Philip Ryan: 'When he spoke up, there was an arm of the State out to crush him'
It's been a while since Maurice McCabe put on a Garda uniform or sat behind the wheel of a patrol car. It's been a long time since he took a statement or logged an evidence bag. From today he never will do any of those things again.
Sgt McCabe's retirement did not come as a big shock to those who know him. He's been on stress-related sick leave for the best part of the past two years. And who could blame him?
The country's most widely recognised whistleblower and his family spent most of the last five years in the full glare of the public spotlight. They couldn't pick up a newspaper or turn on the television without being faced with the plight they endured since Mr McCabe decided to speak up.
That's over for now. There are several High Court cases Mr McCabe and his wife Lorraine have taken against various State bodies who they feel they were wronged by. They include An Garda Síochána, the Department of Justice and the HSE. The lawyers will do the heavy lifting in these cases. They can make time for themselves.
This wasn't always the case. When Mr McCabe first started compiling reports on penalty points or other Garda failings in the front room of his home in Cavan, there was no advice from solicitors. It was just him, a computer and his attention to detail.
He knew the difference between right and wrong. The difference between a good investigation and bad investigation. He made sure to follow proper procedures when he was reporting what he saw as failings in the force.
But for every time he spoke up, there was an arm of the State ready to crush him down. Superiors never gave his complaints the credence they deserved. Internal investigations uncovered little if anything but Mr McCabe stayed determined. Government departments were also reluctant to look at his allegations.
Eventually, he approached Opposition TDs who were shocked by his allegations about the widespread quashing of penalty points. The Irish Independent was the first newspaper to publish details of his penalty point claims. The 'Sunday Independent' also led the way on coverage of Mr McCabe's complaints. Others followed suit.
The Government finally listened. Reviews were sought and heads rolled.
Then Garda commissioner Martin Callinan was one of the first to go. Then justice minister Alan Shatter wasn't far behind him. The Department of Justice secretary general Brian Purcell was also moved on. Independent investigations into Mr McCabe's claims - whether they related to penalty points or failings in the Cavan/Monaghan Garda Division - vindicated his campaign to highlight shoddy police practices.
Sweeping changes to the penalty point system were introduced and solemn commitments were made to make An Garda Síochána a friendlier place for members who speak up. Mr McCabe felt some of these promises were not followed through on.
He went on stress-related sick leave around May 2016 after the publication of the O'Higgins Commission of Investigation report into his claims of misconduct in the Cavan/Monaghan Garda Division. He endured a tough line of questioning from Garda barristers during Justice Kevin O'Higgins' inquiry.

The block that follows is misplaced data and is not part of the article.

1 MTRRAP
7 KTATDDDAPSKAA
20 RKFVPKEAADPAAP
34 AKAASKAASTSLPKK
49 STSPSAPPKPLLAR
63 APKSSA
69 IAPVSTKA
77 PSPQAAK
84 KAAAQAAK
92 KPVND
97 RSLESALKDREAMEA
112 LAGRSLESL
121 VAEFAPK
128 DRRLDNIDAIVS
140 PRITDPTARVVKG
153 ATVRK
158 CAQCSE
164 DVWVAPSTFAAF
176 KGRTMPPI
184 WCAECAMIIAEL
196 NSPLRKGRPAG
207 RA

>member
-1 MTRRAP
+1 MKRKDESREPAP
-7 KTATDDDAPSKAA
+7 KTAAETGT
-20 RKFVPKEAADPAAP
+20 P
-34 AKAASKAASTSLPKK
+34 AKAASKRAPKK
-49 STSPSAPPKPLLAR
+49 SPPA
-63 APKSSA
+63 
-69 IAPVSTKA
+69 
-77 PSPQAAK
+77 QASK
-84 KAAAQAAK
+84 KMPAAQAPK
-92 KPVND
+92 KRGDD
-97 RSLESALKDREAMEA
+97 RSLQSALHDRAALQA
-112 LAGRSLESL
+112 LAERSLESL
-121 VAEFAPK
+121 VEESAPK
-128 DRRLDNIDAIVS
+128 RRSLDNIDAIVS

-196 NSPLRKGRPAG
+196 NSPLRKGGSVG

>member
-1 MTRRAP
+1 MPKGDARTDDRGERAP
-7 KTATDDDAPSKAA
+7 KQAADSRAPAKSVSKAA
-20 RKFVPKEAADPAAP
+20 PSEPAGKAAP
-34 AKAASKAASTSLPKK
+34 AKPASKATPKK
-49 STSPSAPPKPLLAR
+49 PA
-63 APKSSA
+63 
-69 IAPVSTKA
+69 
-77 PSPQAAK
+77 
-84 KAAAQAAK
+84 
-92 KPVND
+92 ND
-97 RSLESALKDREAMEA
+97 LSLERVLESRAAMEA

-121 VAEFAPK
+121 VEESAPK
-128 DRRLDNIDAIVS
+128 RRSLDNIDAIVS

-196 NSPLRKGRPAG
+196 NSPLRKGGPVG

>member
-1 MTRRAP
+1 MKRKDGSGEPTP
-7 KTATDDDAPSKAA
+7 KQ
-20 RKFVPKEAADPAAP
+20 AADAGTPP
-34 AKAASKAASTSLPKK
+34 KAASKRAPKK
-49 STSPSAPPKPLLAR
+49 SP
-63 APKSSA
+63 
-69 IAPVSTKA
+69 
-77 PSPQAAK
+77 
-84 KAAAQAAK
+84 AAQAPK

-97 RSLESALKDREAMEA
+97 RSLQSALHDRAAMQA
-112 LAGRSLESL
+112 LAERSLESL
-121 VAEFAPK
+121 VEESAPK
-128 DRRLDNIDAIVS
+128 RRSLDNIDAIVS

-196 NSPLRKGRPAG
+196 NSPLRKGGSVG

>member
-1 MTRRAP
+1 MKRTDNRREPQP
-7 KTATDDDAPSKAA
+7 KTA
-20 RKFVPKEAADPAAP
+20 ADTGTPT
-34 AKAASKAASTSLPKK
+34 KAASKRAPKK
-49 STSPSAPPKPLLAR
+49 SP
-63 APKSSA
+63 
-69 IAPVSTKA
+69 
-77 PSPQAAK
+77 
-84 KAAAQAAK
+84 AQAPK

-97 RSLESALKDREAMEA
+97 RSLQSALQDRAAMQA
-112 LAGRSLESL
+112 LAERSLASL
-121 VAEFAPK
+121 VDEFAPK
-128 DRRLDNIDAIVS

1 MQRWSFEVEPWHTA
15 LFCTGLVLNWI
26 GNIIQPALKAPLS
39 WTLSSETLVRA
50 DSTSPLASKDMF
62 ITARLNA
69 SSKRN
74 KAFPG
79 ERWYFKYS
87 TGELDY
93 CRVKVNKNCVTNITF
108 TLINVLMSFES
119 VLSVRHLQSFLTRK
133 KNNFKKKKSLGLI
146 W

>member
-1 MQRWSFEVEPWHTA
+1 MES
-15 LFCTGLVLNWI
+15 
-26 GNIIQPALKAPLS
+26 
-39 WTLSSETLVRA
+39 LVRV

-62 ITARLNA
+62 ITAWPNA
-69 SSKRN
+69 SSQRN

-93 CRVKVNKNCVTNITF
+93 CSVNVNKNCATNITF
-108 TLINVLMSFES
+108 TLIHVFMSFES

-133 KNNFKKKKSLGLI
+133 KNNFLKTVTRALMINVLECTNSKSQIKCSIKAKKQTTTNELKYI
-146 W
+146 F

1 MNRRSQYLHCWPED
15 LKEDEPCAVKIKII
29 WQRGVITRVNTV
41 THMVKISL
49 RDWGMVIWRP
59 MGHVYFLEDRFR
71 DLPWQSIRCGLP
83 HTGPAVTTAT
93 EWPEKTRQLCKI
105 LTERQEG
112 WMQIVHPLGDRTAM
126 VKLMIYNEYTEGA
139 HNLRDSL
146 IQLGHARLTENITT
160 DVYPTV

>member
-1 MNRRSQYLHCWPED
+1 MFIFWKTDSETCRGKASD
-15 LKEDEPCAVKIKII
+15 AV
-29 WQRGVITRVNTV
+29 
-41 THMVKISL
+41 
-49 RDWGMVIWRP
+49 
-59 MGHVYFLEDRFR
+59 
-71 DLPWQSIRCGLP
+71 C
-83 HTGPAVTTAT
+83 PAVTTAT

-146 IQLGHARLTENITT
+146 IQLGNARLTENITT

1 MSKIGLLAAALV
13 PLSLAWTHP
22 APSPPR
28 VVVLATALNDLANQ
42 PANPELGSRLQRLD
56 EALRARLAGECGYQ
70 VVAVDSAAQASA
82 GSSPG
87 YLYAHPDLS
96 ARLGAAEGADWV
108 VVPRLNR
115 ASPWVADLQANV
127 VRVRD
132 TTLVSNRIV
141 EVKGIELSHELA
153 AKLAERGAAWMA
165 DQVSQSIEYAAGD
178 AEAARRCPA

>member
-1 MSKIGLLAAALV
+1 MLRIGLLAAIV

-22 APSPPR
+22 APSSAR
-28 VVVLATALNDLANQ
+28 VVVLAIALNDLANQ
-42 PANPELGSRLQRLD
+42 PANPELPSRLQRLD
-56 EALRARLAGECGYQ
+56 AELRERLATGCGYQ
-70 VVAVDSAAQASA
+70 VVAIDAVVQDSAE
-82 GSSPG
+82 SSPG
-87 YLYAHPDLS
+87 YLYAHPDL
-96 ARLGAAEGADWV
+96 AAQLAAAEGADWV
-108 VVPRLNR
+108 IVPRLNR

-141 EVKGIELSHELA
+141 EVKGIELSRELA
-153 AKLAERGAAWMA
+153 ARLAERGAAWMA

The stream of resignations didn't stop. Garda commissioner Nóirín O'Sullivan stepped down after months of intense political pressure over involvement in the controversy.
Tánaiste Frances Fitzgerald would eventually fall on her sword, to save the country from a general election when Fianna Fáil called for her to resign.
She was subsequently vindicated by the Disclosures Tribunal report, which stated that she "selflessly decided to resign in the national interest".
Almost every detail of Mr McCabe's personal and work life has been made available for public consumption. Workplace grievances with Garda colleagues have been pored over in great detail by barristers looking for holes in Mr McCabe's story.
Then the darkest hour came on February 17, 2017. Mr McCabe and his wife were forced to issue a statement demanding a full public inquiry after it emerged the wholly false allegations of child sex abuse were swirling around police and political circles.
Somehow, by accident we are told, a Tusla file was compiled which suggested Mr McCabe sexually abused a child and was potentially a danger to his own children. It later transpired commissioner Callinan and former Garda press officer Superintendent David Taylor maliciously spread these entirely false allegations to damage McCabe.
In their statement, the McCabe family said they endured "eight years of great suffering, private nightmare, public defamation, and State vilification" because Mr McCabe wanted gardaí to adhere to "decent and appropriate standards of policing".
The family got their public inquiry and yet again an eminent member of the judiciary, Justice Peter Charleton, praised Mr McCabe for his service to policing in this country. The praise was echoed by the current Garda Commissioner Drew Harris and Justice Minister Charlie Flanagan.
It drew a line in the sand for the McCabe family. Finally the journey was over. No more denials from those in power.
No more trips to Dublin to sit for hours on end in a solicitor's office. No more days spent watching barristers argue over the finer points of his claims.
Maurice McCabe said he decided to retire because he believed it was "in the best interest of his family". And who could blame him?